Portland City Council unanimously passed a resolution Oct. 12 encouraging all Portland employers to review their scheduling practices and consider changes that ensure predictability for employees. The non-binding resolution was submitted by Commissioner Steve Novick.
Prior to the Council meeting, more than 50 supporters of fair scheduling laws rallied outside City Hall. The rally was organized by the Oregon Working Families Party. Speakers included Tom Chamberlain, president of the Oregon AFL-CIO, and Jeff Anderson, secretary-treasurer of United Food and Commercial Workers Local 555.
Fair scheduling laws are the next front in the fight for workers’ rights. They’ve already passed in Seattle and San Francisco, and New York City is considering passing one.
“The recent victory (in Oregon) on an increased minimum wage doesn’t mean much without a predictable schedule to rely on for that wage increase,” said Oregon Working Families Party State Director Karly Edwards. “We are at the next and most essential phase of these organizing efforts, because scheduling practices are an essential part of any job.”
During testimony before City Council, retired Portland State University economics professor Mary King said that providing people with very little notice of an ever-changing work schedule, demanding that employees be ‘on call’ without compensation, or sending them home hours early on slow days means that Oregon workers are increasingly struggling for financial stability, stable care arrangements for their children, medical care, and sleep.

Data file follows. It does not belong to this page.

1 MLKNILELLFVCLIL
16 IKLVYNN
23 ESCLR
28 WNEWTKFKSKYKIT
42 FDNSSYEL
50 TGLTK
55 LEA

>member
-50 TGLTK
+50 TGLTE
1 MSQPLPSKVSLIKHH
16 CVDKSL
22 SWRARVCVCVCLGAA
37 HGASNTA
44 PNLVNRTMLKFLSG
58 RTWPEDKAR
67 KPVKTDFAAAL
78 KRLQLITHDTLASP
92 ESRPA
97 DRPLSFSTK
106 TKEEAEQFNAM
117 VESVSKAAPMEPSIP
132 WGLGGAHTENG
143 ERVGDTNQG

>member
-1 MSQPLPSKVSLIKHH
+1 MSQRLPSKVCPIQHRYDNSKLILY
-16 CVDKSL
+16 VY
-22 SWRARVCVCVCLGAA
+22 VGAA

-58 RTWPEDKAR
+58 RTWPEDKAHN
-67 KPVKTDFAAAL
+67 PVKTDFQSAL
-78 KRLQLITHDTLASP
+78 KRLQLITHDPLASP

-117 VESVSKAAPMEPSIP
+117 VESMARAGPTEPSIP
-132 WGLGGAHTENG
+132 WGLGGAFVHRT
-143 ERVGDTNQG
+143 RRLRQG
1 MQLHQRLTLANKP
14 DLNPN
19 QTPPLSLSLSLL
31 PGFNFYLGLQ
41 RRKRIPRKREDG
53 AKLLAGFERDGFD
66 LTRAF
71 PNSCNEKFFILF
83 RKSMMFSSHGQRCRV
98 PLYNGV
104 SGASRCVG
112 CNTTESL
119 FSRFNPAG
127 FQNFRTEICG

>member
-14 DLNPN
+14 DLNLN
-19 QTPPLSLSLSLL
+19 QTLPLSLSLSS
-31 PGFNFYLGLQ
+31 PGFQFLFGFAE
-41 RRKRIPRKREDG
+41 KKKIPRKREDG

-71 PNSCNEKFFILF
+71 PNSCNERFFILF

“Our labor legislation needs to catch up with new software that facilitates employers in treating their workers as if they were inanimate inventory, rather than people,” King said.
Businesses today are using computer software to predict customer volume based on things like weather forecasts, and then making last-minute schedule changes — or requiring workers to be on-call. Such practices trim labor costs by dumping business risk onto workers.
Jacob Bureros, who addressed City Council, said he often works 12-hour shifts, then gets called in to work again just a few hours after finishing a shift.
“Even for a young healthy guy, this became too much to endure,” he said. “A 12-hour shift followed by four hours of sleep only to be called into work a 16-hour shift as a regular mode of operating wore on my health and sense of well-being.”
The coalition was hopeful that Novick, the resolution’s sponsor, might offer an amendment at the Council session that would require contractors doing business with the city to give workers advance notice of how many hours and when they are scheduled to work, but that didn’t happen.
The Oregon Legislature last year preempted all cities from adopting fair scheduling ordinances until July 2017. The moratorium was part of a compromise to get votes for the Oregon paid sick leave law.
“If the Legislature doesn’t act next year on this topic (fair scheduling), I will be interested in asking Council to consider an ordinance,” Novick said. “I’m committed to a strong process that involves all stakeholders, in developing a policy targeted to address the problem, with consideration of business practices.”
The Oregon Working Families Party is leading a coalition of groups who are working together to push state legislators to pass a fair scheduling law. Coalition members include UFCW Local 555, Oregon AFL-CIO, Oregon AFSCME, Oregon Education Association, Service Employees Local 503, Oregon Nurses Association, UNITE-HERE Local 8, Oregon Trial Lawyers Association, the Main Street Alliance of Oregon, and others.